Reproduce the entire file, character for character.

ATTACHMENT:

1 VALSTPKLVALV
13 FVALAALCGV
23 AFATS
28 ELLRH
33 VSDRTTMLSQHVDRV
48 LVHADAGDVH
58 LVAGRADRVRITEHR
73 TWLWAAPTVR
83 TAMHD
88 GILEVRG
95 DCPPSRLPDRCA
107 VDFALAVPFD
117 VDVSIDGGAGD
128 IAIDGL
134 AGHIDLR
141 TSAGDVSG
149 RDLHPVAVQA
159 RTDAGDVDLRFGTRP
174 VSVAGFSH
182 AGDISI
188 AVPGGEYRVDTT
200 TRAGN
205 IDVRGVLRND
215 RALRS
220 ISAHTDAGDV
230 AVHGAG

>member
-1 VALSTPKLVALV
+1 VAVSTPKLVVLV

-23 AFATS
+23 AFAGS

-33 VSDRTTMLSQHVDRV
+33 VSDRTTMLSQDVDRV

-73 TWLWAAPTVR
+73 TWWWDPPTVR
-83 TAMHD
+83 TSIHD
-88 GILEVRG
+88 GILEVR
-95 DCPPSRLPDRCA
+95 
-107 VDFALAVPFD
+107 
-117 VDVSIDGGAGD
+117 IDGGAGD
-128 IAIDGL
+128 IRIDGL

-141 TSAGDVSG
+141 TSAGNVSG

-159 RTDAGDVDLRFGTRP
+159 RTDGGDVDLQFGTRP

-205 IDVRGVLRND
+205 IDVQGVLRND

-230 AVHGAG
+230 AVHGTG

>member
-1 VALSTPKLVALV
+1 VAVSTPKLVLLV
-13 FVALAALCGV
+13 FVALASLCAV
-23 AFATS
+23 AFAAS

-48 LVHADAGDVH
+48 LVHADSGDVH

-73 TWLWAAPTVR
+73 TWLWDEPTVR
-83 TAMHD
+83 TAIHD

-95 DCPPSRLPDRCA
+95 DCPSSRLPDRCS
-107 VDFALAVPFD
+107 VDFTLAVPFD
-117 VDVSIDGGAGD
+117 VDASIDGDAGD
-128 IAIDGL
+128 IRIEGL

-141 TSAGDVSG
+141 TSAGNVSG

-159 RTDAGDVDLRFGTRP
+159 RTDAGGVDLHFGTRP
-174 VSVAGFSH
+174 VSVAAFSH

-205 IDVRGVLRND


1 VALSTPKLVALV
13 FVALAALCGV
23 AFATS
28 ELLRH
33 VSDRTTMLSQHVDRV
48 LVHADAGDVH
58 LVAGRADRVRITEHR
73 TWLWAAPTVR
83 TAMHD
88 GILEVRG
95 DCPPSRLPDRCA
107 VDFALAVPFD
117 VDVSIDGGAGD
128 IAIDGL
134 AGHIDLR
141 TSAGDVSG
149 RDLHPVAVQA
159 RTDAGDVDLRFGTRP
174 VSVAGFSH
182 AGDISI
188 AVPGGEYRVDTT
200 TRAGN
205 IDVRGVLRND
215 RALRS
220 ISAHTDAGDV
230 AVHGAG

>member
-1 VALSTPKLVALV
+1 VAVSTPKLVVLV

-23 AFATS
+23 AFAGS

-33 VSDRTTMLSQHVDRV
+33 VSDRTTMLSQDVDRV

-73 TWLWAAPTVR
+73 TWWWDPPTVR
-83 TAMHD
+83 TSIHD
-88 GILEVRG
+88 GILEVR
-95 DCPPSRLPDRCA
+95 
-107 VDFALAVPFD
+107 
-117 VDVSIDGGAGD
+117 IDGGAGD
-128 IAIDGL
+128 IRIDGL

-141 TSAGDVSG
+141 TSAGNVSG

-159 RTDAGDVDLRFGTRP
+159 RTDGGDVDLQFGTRP

-205 IDVRGVLRND
+205 IDVQGVLRND

-230 AVHGAG
+230 AVHGTG

>member
-1 VALSTPKLVALV
+1 VAVSTPKLVLLV
-13 FVALAALCGV
+13 FVALASLCAV
-23 AFATS
+23 AFAAS

-48 LVHADAGDVH
+48 LVHADSGDVH

-73 TWLWAAPTVR
+73 TWLWDEPTVR
-83 TAMHD
+83 TAIHD

-95 DCPPSRLPDRCA
+95 DCPSSRLPDRCS
-107 VDFALAVPFD
+107 VDFTLAVPFD
-117 VDVSIDGGAGD
+117 VDASIDGDAGD
-128 IAIDGL
+128 IRIEGL

-141 TSAGDVSG
+141 TSAGNVSG

-159 RTDAGDVDLRFGTRP
+159 RTDAGGVDLHFGTRP
-174 VSVAGFSH
+174 VSVAAFSH

-205 IDVRGVLRND